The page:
As she danced and whirled painfully, her mind went over what she knew of Uktena. He was an ancient and wise water-spirit and both seeker and guardian of deep spiritual and magical mysteries. The element of water. Cups. Primordialism. The Queen on her throne. Linda caught herself gasping and had to correct her movements so as not to hazard one of the Wendigo Kinfolk, who glared at her and snarled something about the clumsy wasichu. She hastily apologized and got back in step.
After a bit of that, food was brought and Linda sat to rest her sore ankle and get a bite to eat while watching some of those present continue dancing and singing. She dug in with a will, eating but trying not to be too much of a pig, and making sure to let those higher in station than herself go first. As she ate, she surreptitiously snuck some of her meds out of her duffel bag and swallowed them. After having a quick bite, Joseph got back up and began singing again.
Linda’s gaze dwelt on the way that the moon gleamed in the tall Garou’s eyes. Yes, he was gorgeous. Whatever hate she felt towards the Garou at large was blunted a bit when looking at that handsome, talented and dangerously sexy Songkeeper. He moved like a powerful predator, and his smile had a razor edge. No, she did not feel safe around him or any other Garou… but she did not mind the danger so much, if he were the one menacing her.
After a time, she found herself sitting nearly alone at the fireside with Chases-the-Dream. Nearly everyone else had drifted off to sleep or towards other locations in the Bawn. She took the opportunity to get a bit more to eat, knowing that the portion that she had earlier would not sustain her.
“Your singing voice is pleasant, Linda. If you took a little vocal training and got a bit more confident, you could be quite good,” Joseph told her, gazing at the way the fire backlit her profile. “You’re not bad for a sad white girl,” he chuckled.
“Ah’m sorry Ah’m so gloomy,” she murmured nervously. “It’s all so much ta take in, y’know? Yesterday Ah couldn’t dare dream Ah’d be a member’a a proper tribe. Didn’t never think mah cracker ___ would get accepted by no Uktena. Havin’ a rough time processin’ it. Trustin’ it,” she looked furtively back at him, a bit pained at the admission that she didn’t trust her new circumstances, especially since she did not want to alienate this man. Her large, striking blue-white eyes stood out sharply from the band of black facepaint that surrounded them as she looked him over nervously.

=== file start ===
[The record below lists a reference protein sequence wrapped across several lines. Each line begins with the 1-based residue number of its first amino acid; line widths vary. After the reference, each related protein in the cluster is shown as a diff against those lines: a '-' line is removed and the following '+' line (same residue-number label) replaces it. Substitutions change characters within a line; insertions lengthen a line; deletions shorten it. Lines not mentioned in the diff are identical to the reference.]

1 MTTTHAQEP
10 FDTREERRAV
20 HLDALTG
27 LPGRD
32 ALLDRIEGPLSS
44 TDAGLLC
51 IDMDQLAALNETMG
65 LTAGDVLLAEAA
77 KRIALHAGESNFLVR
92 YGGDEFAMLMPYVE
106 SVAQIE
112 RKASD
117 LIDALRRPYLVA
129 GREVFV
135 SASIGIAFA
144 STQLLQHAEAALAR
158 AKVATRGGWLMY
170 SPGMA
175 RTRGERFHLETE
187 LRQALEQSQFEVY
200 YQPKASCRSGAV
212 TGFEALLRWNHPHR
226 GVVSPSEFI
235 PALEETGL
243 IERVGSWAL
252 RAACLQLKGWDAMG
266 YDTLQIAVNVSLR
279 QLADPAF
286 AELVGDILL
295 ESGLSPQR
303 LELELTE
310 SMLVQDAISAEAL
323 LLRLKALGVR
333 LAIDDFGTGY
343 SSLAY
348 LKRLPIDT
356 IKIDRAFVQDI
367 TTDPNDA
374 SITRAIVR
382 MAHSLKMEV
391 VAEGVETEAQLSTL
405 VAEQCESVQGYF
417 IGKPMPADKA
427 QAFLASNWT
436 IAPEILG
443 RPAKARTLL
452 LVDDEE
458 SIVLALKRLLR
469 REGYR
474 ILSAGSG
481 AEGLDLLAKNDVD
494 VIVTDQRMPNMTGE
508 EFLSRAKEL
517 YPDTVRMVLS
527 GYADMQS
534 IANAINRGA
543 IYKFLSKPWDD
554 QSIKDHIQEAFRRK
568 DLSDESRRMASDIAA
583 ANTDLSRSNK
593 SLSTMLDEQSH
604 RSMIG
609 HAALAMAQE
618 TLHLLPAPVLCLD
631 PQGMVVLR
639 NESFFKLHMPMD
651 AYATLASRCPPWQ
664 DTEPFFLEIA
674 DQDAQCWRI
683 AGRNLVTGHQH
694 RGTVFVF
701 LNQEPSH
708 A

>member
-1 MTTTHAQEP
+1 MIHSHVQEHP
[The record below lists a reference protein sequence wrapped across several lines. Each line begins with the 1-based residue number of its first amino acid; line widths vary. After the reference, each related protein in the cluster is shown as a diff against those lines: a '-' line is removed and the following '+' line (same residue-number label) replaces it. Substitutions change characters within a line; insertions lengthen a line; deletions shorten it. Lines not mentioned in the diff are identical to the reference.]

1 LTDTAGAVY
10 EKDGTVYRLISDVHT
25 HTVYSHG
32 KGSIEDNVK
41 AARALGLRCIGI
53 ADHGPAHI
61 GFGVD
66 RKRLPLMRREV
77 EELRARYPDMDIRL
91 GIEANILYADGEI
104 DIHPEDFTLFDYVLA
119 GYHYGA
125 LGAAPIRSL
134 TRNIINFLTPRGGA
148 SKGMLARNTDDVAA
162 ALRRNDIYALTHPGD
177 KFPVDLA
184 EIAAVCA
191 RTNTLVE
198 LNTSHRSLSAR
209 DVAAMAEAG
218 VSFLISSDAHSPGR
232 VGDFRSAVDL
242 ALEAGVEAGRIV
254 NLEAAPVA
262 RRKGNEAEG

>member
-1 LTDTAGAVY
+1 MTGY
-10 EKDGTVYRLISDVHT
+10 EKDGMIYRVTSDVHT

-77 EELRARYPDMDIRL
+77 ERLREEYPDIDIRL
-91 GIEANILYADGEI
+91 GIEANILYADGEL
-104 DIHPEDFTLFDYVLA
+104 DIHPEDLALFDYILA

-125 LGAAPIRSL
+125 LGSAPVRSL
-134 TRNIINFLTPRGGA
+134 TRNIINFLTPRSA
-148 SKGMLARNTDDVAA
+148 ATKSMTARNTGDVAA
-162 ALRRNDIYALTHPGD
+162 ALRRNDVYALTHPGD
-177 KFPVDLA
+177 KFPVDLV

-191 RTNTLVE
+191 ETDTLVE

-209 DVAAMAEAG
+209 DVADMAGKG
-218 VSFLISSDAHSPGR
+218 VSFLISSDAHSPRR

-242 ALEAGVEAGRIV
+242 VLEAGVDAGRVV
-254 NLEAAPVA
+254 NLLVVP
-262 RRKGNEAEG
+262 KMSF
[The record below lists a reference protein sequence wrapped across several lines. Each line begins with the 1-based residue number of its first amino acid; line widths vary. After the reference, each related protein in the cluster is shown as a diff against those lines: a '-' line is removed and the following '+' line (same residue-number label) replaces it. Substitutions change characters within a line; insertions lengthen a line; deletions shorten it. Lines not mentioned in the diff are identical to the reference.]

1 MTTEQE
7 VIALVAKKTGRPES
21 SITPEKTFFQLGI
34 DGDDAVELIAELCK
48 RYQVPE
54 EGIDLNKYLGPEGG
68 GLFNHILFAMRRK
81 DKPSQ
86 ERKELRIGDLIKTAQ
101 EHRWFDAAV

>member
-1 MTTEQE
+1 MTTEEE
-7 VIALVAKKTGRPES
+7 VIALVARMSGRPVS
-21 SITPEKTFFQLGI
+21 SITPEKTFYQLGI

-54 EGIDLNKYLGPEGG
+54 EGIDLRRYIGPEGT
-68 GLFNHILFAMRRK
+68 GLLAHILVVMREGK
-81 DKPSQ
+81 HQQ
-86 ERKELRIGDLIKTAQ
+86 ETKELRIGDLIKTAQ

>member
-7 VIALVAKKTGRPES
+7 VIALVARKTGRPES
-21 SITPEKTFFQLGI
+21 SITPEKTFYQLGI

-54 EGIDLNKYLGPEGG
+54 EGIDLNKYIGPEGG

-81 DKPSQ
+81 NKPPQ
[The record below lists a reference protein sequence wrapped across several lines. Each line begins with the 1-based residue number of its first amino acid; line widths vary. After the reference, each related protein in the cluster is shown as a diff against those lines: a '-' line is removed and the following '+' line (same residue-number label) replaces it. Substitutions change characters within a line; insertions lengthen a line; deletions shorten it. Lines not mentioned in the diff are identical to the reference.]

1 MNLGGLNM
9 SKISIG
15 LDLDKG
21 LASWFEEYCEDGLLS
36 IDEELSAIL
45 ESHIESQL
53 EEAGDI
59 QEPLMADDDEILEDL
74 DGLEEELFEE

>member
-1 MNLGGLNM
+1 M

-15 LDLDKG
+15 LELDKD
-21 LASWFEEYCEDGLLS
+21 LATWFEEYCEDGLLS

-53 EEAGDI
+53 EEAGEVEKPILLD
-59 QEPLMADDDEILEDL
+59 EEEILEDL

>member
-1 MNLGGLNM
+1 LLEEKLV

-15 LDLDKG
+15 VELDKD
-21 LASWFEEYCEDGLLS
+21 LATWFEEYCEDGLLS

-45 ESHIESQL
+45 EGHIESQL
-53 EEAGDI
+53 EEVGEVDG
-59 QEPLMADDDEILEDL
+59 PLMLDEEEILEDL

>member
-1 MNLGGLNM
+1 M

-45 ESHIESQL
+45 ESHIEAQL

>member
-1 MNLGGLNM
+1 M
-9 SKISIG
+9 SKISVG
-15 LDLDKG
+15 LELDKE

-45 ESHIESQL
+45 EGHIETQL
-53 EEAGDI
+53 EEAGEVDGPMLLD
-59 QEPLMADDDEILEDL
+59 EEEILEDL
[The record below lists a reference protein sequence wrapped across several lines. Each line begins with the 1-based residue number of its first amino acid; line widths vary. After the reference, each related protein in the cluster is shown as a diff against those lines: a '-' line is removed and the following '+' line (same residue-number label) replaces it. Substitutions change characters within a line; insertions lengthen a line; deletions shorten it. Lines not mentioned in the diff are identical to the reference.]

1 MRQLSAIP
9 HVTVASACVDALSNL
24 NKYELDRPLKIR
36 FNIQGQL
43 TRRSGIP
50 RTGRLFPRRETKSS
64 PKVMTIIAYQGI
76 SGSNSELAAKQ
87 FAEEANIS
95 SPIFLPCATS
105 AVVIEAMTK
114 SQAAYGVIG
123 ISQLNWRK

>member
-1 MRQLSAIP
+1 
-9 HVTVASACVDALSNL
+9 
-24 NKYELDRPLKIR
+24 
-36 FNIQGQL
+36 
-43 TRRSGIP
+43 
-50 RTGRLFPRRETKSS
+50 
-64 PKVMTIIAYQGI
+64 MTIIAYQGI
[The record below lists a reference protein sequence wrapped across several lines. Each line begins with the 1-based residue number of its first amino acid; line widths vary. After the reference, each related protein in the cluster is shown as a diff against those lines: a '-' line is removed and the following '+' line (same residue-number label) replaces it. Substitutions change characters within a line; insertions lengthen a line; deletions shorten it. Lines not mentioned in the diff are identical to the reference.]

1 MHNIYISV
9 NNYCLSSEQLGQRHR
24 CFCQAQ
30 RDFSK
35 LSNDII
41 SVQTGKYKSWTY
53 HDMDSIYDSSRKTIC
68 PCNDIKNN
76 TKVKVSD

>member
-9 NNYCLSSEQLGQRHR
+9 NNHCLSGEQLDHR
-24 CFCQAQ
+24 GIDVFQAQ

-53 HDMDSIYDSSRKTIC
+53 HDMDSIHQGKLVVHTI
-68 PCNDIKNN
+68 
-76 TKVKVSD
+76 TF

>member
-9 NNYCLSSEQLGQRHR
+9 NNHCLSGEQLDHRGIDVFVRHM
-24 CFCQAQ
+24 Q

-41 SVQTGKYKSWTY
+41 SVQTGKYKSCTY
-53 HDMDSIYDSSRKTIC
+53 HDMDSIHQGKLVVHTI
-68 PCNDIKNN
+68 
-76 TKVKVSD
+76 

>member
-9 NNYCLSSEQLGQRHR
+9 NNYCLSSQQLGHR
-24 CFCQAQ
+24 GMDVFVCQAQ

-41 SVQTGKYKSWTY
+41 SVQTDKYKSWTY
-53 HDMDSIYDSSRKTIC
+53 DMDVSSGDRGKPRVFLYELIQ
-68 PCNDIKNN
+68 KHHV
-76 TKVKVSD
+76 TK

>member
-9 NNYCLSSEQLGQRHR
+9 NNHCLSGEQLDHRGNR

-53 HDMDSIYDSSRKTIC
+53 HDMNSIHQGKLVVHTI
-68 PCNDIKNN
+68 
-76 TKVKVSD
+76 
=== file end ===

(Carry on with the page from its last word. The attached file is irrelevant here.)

“I can understand that, Linda. I heard a bit of your story when the elders were questioning you. After your experiences, I would think that only a mad woman would easily trust now. Heavy burdens are more easily borne by two than one, and I would gladly lighten your load,” he asked softly. She understood the question that he had not directly asked: he wanted her story. Despite the danger, his voice was so sultry yet so concerned that she could not dare resist him.
They sat together, Joseph easing her into telling of her own life, her painful and nearly hopeless dreams, and especially of her daughter. She was carefully guarded enough that she kept her own possessed condition hidden from him, but the simple fact that she was a deeply wounded woman could never be hid from the perceptive Galliard. He had to say very little to keep her talking, and he nodded encouragingly in silence as often as he actually asked further questions which was at least as effective as if he had. Joseph was paying attention to Linda, and showing sympathy and concern for her, and her body reacted so eagerly to his close proximity. How could she help but want to keep him listening?